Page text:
Jun 06 2010
Our garden at Bramble Torre will open next weekend, June 12th & 13th, in aid of the National Garden Scheme. This is our second year. We passed the test again last year after following those strict instructions to “weed, weed, weed” and here we are in the Yellow Book once more. Oh my, have I weeded.
The months and weeks have sped past and now only five days to go. Borders are trimmed, flowerbeds tended, vegetables planted out, polytunnel tidied, grass cut again and then again.
The Embothrium is delightfully late shining scarlet against a blue sky. Roses may be out in time if the sunshine continues. I beg the poppies to wait a while and the delphiniums to hurry up. Will the iris last the week and can the poor battered Ceanothus manage a few more blue clusters, maybe even a sweet pea or two might just show a flower.
It’s been a difficult year. Everything is very late, later even than last year. The unusually cold winter hit so many plants; some struggled through and slowly, very slowly came into leaf and flower. Many plants simply vanished, turning up their toes as drought followed ice and snow followed torrential autumn rain. The lack of rain this spring has been bad for the garden but much worse for pasture. No rain means no new grass for the animals. And like our neighbouring farmers, we are moving ewes and lambs round and round as a little growth appears in each field.
Needing to reassure myself once more just how far we have come in twenty eight years I kick off my boots and go to the book shelf to seek out old photograph albums. Surely my memory must be playing tricks but, no; there it all is, just as I remember, my recall accurate; no garden, no garden at all. I find pictures of the huge tumbledown derelict greenhouses which had housed my predecessor’s chickens and threatened me with serious injury from falling glass. There are the pictures of “garden fences” made from old gas cooker parts and corrugated tin, of towering brassica plants, as high as my shoulder, marching up the hill behind the house.A dark, dank tractor shed full of junk and buried treasure crowded out the sun, in its place now, the pond.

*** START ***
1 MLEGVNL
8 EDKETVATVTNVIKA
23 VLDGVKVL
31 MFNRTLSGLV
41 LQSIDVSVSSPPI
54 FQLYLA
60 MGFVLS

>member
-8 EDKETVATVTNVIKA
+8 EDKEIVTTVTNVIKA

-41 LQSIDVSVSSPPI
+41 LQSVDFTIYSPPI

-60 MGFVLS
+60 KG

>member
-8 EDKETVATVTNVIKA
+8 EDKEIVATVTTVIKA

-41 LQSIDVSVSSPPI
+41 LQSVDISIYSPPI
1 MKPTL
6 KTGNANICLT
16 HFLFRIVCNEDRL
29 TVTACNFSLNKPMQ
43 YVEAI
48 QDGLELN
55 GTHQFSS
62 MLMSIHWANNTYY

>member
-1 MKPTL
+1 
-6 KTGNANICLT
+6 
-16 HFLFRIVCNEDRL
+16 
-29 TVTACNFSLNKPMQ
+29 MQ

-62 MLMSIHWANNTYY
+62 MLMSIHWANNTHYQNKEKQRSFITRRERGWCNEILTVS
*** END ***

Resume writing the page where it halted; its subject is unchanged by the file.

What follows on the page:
There’s our son, Tom, as a teenage knocking down the breeze block walls, as a friend builds the pond, laying paths, building steps; there’s Paul driving a digger to move earth from the back of the house to make a path. There I am chopping my way through the undergrowth, laying cobbles, digging flowerbeds. There we all are taming the wilderness.
the wilderness tamed
There are pictures of the felling of the great Wellingtonia in the front garden after the huge storm in 1989 and the eucalyptus swaying hazardously near the house, threatening the roof in another gale. We think we make progress but nature has her way and will take back the valley in no time when I step back and no one follows me.
1982 no garden, no garden at all, and now….
I can hardly believe ten years have passed since we were ravaged by flood, water crashing through the valley devastating all in its path. I look with horror at pictures of the battered landscape when the water had subsided. I can still smell the rank mud as I look at the pages. I remember my old goose floating in his water filled house, banging his poor old head on the roof before rescue arrived, chickens quickly learning to swim, our huge old tractor sliding and aquaplaning in the yard, sheep fleeing safely up the hill and donkeys paddling in their stables, puzzled eeyores filling the air.
Ten years on and a peaceful garden runs along the bottom of the valley. The stream, very low now, trickles beside the vegetable garden. Chickens peck happily in the orchard. All the while I do my best to hold on to my cultivated strip through the centre, holding back wilderness which will surely tumble into the garden the minute my back is turned. But it is the wildness I love; the contrast of the wild and cultivated thrills me as each harmoniously march side by side from house to farmyard. I love the silence, the shouting birds, fat clouds scudding on blue sky, long grass blowing in the wind, changing light, changing seasons, sheep grazing quietly, donkeys calling out for tea. And above all I love having the opportunity to share this small part of the valley next weekend